Advance or Retreat
October 1, 1951 — The Sydney Morning Herald
A remarkably barefaced defense of British imperialism, this editorial appeared in the late edition of The Sydney Morning Herald on Monday, October 1, 1951. At the time, the major Australian newspaper was in their 121st year of publication.
ELEVENTH-HOUR RESORT TO
Britain’s reference of the Persian oil dispute to the Security Council no doubt reflects the Attlee Government’s [Prime Minister Clement Attlee] genuine concern to avoid drastic action even when it is fully entitled to take it. But there is a point when the search for alternatives becomes almost indistinguishable from evasion.
U.N. IN OIL CRISIS
And relief felt at the latest invocation of United Nations authority must, indeed, be qualified by the depressing reflection that the British Cabinet has been extraordinarily inept in its handling of the Anglo-Iranian issue. With right supremely on its side, it has shrunk timidly from the use of might. As a result, Dr. Mussadiq and his fanatical clique, acting wholly in breach of an international contract, have gone from one act of defiance to another, with swelling insolence and intransigence, as they push their wretched people towards economic chaos.
Teheran’s decision last week to expel the remaining A.I.O.C. [Anglo-Iranian Oil Company] technicians by next Thursday confronted the Government in London with a crucial choice. It was between standing firm on its previous assurance that it would not evacuate Persia “entirely” and throwing into the Shatt-el-Arab the last reserves of British prestige in the Middle East. While it was hesitating—with its warships off the Persian coast, its R.A.F. [Royal Air Force] squadrons in nearby Iraq, and its brigade of paratroops in Cyprus—a detachment of the “Imperial Iranian Army” seized the Abadan refinery and locked out the British staff.
Outmanoeuvred on the spot and almost certainly influenced by President Truman’s appeal not to use force, the Attlee government has sought an eleventh-hour substitute for the choice between advance, with its obvious risks, and retreat, with its further humiliations. By taking the dispute to the Security Council, Britain seeks to marshal the political forces of the United Nations behind the legal authority of the International Court of Justice, whose injunction against Persia the Teheran Government contemptuously brushed aside last July.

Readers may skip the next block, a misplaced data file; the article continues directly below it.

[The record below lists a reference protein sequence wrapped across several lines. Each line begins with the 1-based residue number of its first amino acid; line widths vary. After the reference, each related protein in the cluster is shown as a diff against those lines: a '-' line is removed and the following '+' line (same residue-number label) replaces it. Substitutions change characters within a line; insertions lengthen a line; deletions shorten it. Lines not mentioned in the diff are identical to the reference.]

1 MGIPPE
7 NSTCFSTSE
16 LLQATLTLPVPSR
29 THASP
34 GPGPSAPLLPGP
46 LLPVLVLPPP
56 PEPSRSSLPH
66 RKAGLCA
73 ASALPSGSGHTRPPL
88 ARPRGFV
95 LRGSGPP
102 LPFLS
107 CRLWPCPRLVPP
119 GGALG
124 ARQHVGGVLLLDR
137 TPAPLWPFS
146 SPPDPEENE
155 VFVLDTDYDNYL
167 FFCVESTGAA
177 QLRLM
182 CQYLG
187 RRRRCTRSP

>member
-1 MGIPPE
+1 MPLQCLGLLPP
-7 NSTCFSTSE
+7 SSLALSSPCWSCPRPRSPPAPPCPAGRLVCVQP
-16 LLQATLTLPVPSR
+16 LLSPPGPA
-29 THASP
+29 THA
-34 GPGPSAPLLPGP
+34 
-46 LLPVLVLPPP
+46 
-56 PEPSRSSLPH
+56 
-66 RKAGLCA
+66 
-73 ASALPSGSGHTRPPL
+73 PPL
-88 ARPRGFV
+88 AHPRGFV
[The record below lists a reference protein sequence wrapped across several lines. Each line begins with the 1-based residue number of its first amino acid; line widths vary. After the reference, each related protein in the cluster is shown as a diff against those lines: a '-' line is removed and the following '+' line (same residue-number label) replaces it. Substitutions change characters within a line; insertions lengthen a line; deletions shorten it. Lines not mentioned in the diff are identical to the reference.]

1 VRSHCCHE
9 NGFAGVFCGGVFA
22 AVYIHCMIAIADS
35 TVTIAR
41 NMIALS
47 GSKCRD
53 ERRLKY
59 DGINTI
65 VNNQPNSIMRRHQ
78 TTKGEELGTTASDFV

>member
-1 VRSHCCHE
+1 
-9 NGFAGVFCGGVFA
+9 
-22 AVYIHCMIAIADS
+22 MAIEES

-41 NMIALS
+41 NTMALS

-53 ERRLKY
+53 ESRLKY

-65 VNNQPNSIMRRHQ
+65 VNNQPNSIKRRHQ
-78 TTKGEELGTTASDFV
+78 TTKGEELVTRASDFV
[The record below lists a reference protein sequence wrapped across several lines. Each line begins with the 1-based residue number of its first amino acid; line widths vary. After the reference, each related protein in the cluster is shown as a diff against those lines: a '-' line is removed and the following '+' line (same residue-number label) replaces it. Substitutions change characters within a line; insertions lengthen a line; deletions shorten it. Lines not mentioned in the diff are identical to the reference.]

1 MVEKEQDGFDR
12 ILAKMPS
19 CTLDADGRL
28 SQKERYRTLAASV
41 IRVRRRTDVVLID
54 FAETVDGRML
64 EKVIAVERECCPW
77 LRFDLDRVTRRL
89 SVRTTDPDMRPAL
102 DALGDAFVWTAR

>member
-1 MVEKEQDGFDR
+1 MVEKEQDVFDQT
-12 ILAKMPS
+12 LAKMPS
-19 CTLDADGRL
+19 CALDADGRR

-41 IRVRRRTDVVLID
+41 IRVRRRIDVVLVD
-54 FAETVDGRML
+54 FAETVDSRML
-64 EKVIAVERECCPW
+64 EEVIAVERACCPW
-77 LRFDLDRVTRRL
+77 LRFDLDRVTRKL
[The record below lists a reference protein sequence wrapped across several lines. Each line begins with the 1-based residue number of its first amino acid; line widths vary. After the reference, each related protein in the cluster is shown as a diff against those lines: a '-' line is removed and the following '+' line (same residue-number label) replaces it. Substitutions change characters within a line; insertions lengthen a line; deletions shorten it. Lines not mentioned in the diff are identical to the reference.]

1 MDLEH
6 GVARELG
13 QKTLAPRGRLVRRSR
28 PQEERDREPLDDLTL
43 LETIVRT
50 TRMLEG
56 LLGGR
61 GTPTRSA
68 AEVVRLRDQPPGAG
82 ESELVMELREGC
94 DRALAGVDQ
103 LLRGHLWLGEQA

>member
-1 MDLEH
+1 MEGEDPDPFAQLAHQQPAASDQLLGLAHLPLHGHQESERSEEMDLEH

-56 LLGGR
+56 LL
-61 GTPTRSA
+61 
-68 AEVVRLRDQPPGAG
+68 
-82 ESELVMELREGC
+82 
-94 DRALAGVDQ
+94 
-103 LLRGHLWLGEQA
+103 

It would be unwise to expect an enforcable decision in the Security Council itself. Dr. Mussadiq’s eagerness to lead the Persian delegation may derive from a conviction that, in the curious currents of U.N. politics, he can successfully misrepresent the whole British case against barefaced expropriation as interference by a great Power in a small nation’s domestic affairs. Moreover, the rabid nationalist of the Middle East may count on the Soviet spokesman in the Council to proclaim the justice of their cause, and, if need be, to frustrate a decision against Persia. In any event, there is nothing to indicate that Dr. Mussadiq, so long as he and his equally extremist colleagues hold office, would take the slightest heed of an inverse judgment.
If the position is not yet quite desperate, it is because a new initiative for a negotiated settlement may emerge in the Council chamber, or in the lobbies of the United Nations. This is admittedly a slender hope, and the possibilities must be quickly explored if the expulsion of the British technicians is not to transform disastrously the present critical situation at Abadan. Meanwhile, the British Government may be depending more upon pressures against the Mussadiq regime in Persia itself than upon the processes of [the] U.N. to resolve the painful dilemma to which its own blunders have so greatly contributed.